How to prevent supine sleep? One can avoid sleeping on one’s back with the methods and techniques suggested here.
In this video, Chris Prokop interviews Dr. Artour Rakhimov. The question addressed is, “how can we avoid sleeping on the back?”.
One such technique for preventing sleeping on the back is attaching a tennis ball to your back. The discomfort of sleeping on your back prevents you from sleeping in the supine position. While having a backpack on during sleep would keep you on one side, but it would prevent you from moving around. Moving around during sleep is beneficial because it allows circulation.
Another technique is to take a scarf about a meter and a half long and making a knot with it on your back. This would prevent the ingrained habit at night time of moving back into the supine position.
Find other details for prevention of supine sleep on this page “Why and How to Prevent and Stop Supine Sleep (on the Back)”:of NormalBreathing site http://www.normalbreathing.com/learn-6-prevent-sleeping-on-back.php. The Spanish version of this page is “Por qué y cómo prevenir y parar de dormir en forma supina (boca arriba)” – http://www.respiracionnormal.org/prevenga-dormir-boca-arriba/ .
Sleeping on the back is very common in hospitals and it occurs in 90% of people with severe health problems. Breathing retraining students with over 30 seconds on their CP test naturally do not sleep on their back. They will sleep on their chest, left and right sides. For people that have their heart on their left side and if they sleep on their left side or their chest, they will have a higher result on the CP (control pause) test. While sleeping on their right side, will give them a slightly lower level on the CP test.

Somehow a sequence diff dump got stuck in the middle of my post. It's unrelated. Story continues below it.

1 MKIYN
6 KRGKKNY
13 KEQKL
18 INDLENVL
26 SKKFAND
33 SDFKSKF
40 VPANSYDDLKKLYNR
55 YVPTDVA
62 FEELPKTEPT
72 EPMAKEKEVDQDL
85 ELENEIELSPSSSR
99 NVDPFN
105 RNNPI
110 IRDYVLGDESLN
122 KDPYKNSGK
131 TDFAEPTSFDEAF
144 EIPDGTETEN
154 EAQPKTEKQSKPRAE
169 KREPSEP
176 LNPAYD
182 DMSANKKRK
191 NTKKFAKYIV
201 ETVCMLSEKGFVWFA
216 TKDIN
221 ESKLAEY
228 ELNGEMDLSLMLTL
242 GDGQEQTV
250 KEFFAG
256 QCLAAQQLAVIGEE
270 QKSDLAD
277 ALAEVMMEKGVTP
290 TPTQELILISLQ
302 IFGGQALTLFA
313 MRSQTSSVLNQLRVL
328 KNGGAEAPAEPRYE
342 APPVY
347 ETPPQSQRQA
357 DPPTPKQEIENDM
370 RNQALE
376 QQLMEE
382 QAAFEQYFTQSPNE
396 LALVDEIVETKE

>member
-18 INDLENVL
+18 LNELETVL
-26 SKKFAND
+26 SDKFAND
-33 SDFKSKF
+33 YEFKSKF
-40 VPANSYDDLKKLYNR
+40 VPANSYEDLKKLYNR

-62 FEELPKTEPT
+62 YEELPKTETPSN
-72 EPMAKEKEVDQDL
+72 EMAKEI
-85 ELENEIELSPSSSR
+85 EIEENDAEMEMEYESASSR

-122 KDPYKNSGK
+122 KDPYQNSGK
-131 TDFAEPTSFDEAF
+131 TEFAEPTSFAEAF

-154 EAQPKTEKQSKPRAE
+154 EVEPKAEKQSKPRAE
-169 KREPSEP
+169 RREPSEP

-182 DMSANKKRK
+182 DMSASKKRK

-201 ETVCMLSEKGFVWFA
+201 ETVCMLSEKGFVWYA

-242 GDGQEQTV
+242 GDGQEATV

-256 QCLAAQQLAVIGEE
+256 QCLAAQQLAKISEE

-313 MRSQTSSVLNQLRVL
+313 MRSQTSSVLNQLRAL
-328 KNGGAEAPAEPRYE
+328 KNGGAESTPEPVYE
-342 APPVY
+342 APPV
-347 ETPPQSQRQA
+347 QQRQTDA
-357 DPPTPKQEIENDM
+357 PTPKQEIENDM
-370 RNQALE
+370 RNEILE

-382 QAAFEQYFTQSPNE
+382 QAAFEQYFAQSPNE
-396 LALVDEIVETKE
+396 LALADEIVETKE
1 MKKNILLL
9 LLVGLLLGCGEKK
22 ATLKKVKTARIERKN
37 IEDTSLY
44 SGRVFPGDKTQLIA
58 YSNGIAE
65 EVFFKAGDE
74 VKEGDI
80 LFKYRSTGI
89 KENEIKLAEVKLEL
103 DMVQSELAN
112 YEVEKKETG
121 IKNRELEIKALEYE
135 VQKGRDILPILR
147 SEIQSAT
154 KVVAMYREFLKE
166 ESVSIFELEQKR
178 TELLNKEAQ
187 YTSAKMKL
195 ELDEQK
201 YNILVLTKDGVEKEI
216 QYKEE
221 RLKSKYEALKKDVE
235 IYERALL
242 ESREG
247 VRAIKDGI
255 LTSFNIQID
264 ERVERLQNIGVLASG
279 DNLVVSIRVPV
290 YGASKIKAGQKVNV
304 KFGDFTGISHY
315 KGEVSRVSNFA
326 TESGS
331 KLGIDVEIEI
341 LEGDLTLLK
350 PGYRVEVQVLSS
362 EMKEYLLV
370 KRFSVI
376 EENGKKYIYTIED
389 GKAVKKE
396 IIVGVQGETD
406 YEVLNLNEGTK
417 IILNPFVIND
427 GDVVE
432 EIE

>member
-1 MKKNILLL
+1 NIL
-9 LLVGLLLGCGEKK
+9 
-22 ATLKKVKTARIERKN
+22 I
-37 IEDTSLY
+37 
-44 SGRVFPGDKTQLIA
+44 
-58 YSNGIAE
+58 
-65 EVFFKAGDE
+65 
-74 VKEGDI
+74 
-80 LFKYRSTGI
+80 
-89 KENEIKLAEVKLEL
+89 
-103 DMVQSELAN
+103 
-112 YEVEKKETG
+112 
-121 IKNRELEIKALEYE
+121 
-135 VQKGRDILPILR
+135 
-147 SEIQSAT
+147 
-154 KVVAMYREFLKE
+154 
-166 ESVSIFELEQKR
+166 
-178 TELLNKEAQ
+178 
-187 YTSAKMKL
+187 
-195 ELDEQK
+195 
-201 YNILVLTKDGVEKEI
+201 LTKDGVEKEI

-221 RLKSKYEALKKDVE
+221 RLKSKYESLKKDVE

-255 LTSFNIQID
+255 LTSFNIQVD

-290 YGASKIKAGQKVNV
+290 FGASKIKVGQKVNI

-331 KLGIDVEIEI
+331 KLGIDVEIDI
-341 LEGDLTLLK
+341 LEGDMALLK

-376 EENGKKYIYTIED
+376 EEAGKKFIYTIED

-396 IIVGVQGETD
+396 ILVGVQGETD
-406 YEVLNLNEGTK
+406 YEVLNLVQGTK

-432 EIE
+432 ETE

Preventing sleep on the back is taught to NormalBreathing students. Additionally, the sleep quantity of students naturally decreases over time.
Research undertaken by Dr. Buteyko and about 200 doctors found out, sleeping in the supine position is the worst position for breathing. 25 Western studies determined the same results from their research. When laying on the back during sleep there is about a 30% drop on the CP test.
Proper sleep positions and preparations before sleep are a fundamental part of the NormalBreathing teaching. Sleep positions can be a key part of what is holding your oxygen levels lower as measured by the CP test. The MCP (morning control pause) is the main parameter to assess your health. If your body has a lower MCP result, it only has time during the day to improve or maintain your health. This occurs in large part due to incorrect sleep positions and in turn heavier breathing overnight.
Prevention of supine sleep also helps to sleep less and better . More details in this Amazon book https://www.amazon.com/Sleep-Better-Less-Naturally-Body-Brain/dp/1492921076/ (paperback) and https://www.amazon.com/Sleep-Better-Less-Naturally-Body-Brain-ebook/dp/B00FDSM18S/ (Kindle).
NormalBreathing teaches breathing retraining with various methods. This includes the Buteyko Method, a method approved by the Russian Ministry of Health and one that is growing across the world. It has been used successfully on over 30,000 people with cardiovascular issues, more than 100,000 asthmatics and many other conditions (sleep apnoea, bronchitis, liver cirrhosis). In 6 Western randomized clinical trials on asthma, there has been more than a 90% reduction in medication with the Buteyko Method. While Soviet trials have used it on HIV-AIDS, hepatitis B, radiation disease, metastatic cancer (a 6 times reduction in 3-year mortality) and more.
Additionally, breathing devices such as the Amazing DIY device and the Frolov device are taught on NormalBreathing.com. The devices are found to be easier to use for beginners.
Our YouTube Channel: http://www.youtube.com/user/artour2006
The YouTube URL of this video is: https://www.youtube.com/watch?v=JY03rX8wacw /.
The video features Dr. Artour Rakhimov, health educator, writer, breathing teacher and trainer, and the author of the website http://www.NormalBreathing.com.
The video was edited and produced by Chris Prokop.